I’m making a blog post about this because the Facebook post went viral. I’m guessing you guys are interested in making root beer!
I had a lot of sassafras saplings coming up into my raspberry patch, so I went in there with my shovel and dug a bunch of them out. Sassafras roots always break off when I do this, but I got enough chunks of them to come up that I wanted to save what I could, as I knew I would find a use for them somehow.
I remembered once I smelled the roots as I chopped them up with my shears: sassafras is the flavor of root beer!
Now, people always throw at me that sassafras roots are dangerous due to their safrole content, which can give mice and rats cancer if you feed a lot of it to them. I was even told someone’s grandma died after drinking sassafras root tea daily for years. My take: don’t ingest sassafras every day and you’ll be fine! Safrole causes liver damage in large quantities, but honestly one of the ingredients in this recipe is dandelion root… which supports liver function.
This recipe is for making a root beer syrup that will be mixed in small quantities with seltzer water. NO amount of soda, naturally-made o not, is good for you to consume on a daily basis! Soda should be an occasional treat, not a nightly habit. The amount of syrup I made with this recipe is enough to last a long time, and because it contains quite a bit of sugar, it will last in the refrigerator up to a year.
I’m not going to lie: I pretty much used THIS RECIPE for root beer syrup; I just tweaked the amounts of roots and spices used. I tend to just throw everything into a pot and hope for the best, for the most part… I’m sure I had a larger amount of root and bark material than this recipe called for, so my syrup probably has a slightly higher safrole content than it’s meant to. However, I’m not drinking this stuff every day so I am really not worried about it!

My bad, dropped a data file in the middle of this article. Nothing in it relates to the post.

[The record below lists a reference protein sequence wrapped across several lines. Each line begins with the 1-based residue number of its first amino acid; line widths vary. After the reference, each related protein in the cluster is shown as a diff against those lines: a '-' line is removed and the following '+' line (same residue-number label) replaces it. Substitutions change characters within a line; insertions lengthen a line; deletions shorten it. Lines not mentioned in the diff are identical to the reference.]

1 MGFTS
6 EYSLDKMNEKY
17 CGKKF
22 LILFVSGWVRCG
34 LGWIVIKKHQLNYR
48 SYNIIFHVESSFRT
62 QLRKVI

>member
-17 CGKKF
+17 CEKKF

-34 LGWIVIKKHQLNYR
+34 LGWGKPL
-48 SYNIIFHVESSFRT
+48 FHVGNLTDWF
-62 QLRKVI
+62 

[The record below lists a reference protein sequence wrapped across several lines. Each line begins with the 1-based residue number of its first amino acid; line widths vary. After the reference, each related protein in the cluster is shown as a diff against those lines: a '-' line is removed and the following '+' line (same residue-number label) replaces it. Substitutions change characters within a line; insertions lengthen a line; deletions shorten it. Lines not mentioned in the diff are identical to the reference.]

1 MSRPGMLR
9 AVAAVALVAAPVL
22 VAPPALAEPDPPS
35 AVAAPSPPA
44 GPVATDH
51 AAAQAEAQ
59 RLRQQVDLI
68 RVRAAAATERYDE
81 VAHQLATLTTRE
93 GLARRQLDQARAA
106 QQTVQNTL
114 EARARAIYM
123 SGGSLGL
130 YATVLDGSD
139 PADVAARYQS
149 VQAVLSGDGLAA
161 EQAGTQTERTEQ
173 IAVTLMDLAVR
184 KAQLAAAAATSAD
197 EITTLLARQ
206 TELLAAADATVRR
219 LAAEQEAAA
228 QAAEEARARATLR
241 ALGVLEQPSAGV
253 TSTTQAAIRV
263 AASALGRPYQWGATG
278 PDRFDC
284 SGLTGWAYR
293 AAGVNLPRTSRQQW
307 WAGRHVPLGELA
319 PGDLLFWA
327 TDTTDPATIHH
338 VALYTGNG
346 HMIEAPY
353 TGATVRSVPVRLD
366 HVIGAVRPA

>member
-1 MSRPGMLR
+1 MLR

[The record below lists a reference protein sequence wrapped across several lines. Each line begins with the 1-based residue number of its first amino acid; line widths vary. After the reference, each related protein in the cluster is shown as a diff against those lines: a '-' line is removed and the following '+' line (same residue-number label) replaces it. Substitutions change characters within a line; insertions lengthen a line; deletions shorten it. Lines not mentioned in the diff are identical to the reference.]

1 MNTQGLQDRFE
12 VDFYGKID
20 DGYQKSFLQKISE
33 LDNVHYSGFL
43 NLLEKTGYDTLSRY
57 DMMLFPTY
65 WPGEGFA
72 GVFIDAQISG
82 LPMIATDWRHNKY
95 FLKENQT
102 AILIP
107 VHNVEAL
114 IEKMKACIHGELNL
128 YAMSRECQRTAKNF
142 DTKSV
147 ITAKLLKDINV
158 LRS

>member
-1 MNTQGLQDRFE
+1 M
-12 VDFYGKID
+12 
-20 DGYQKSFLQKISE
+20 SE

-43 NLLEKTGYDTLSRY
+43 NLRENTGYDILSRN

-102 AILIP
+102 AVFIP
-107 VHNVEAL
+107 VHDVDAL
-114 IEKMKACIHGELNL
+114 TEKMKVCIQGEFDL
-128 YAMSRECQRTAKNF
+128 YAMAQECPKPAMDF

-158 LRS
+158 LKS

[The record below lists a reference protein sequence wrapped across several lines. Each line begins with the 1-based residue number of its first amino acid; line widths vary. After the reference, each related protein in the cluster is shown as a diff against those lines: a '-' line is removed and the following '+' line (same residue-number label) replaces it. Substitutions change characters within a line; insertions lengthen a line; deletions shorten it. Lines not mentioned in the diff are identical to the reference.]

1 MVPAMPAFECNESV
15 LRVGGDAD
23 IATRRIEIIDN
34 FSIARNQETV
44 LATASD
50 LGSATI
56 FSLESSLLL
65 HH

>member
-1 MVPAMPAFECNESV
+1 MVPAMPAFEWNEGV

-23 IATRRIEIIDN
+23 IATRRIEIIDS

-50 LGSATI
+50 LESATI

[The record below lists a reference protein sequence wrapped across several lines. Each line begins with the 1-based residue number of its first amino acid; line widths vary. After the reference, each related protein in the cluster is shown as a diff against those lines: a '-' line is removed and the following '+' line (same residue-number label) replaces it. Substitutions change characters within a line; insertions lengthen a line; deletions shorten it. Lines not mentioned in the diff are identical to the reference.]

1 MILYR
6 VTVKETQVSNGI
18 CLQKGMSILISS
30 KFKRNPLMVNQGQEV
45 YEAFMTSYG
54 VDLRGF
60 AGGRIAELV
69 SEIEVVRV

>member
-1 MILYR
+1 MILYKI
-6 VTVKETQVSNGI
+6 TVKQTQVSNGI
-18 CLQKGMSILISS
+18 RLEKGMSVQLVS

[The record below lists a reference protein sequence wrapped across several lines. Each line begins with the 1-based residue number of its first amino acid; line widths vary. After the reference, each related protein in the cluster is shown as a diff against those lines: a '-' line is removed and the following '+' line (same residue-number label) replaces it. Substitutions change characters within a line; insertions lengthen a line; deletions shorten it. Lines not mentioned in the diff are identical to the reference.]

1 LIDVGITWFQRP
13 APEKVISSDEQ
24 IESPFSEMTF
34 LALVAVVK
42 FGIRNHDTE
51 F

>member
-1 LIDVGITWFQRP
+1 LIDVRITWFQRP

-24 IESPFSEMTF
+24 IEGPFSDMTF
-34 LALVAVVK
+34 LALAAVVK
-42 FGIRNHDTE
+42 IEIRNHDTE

You simmer the sassafras roots and stems, dandelion roots, star anise, clove, and coriander seeds for awhile until it looks well incorporated (like 25-30 minutes.) Then strain the solids out and put the liquid back into the pot. Add your sugar and molasses and simmer a bit longer (10 minutes or so), stirring to incorporate the sugars. Then you just let the syrup cool and ladle it into two quart-sized jars. The magic ingredient at the end: one drop in each jar of wintergreen extract. Thankfully, I made some last year and it’s not only delicious but is also a source of anti-inflammatory compounds.
This spiced syrup will keep a year in the fridge if covered well. If it lasts that long…
I also made a small batch of syrup using JUST the peeled stems (also water and sugar, duh) so I came out with a lighter syrup to try. For my taste, I found about 1/8th cup of syrup in the bottom of a 12 ounce glass is perfect for flavoring plain seltzer water. It’s absolutely delicious and worth every step of effort to make!
Have you ever tried making your own root beer? Will you now? Please keep an eye on my Class Schedule! I’ll be teaching a lot more classes this upcoming year, so also consider joining my Email List to keep updated!